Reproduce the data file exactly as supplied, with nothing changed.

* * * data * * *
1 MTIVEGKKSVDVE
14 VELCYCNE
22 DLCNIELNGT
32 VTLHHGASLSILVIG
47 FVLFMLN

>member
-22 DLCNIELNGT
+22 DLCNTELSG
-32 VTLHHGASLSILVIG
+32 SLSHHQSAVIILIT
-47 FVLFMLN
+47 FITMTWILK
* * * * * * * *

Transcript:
1 MTIVEGKKSVDVE
14 VELCYCNE
22 DLCNIELNGT
32 VTLHHGASLSILVIG
47 FVLFMLN

>member
-22 DLCNIELNGT
+22 DLCNTELSG
-32 VTLHHGASLSILVIG
+32 SLSHHQSAVIILIT
-47 FVLFMLN
+47 FITMTWILK